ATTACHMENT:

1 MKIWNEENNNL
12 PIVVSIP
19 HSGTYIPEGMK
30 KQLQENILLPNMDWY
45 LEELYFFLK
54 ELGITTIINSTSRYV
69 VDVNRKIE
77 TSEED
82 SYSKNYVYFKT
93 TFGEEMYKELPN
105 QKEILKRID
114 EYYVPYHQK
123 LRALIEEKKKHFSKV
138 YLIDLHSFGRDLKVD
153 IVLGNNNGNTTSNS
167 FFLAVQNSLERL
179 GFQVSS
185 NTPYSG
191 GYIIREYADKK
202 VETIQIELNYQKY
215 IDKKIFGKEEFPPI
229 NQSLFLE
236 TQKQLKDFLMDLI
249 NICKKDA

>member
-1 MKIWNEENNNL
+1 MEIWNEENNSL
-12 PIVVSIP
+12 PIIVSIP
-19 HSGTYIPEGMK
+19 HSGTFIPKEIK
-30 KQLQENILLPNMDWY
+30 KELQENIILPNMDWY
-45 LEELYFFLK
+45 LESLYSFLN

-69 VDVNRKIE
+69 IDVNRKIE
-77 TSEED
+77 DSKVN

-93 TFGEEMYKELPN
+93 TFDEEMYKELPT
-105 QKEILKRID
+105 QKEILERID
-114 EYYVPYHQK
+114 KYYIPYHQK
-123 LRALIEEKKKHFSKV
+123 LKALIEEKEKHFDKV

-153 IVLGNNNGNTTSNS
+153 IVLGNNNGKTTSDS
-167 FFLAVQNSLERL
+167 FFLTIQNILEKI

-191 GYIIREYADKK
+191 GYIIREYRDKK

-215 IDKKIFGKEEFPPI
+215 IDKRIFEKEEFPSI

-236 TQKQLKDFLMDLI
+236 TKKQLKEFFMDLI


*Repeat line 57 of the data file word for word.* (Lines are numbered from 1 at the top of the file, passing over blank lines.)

+236 TKKQLKEFFMDLI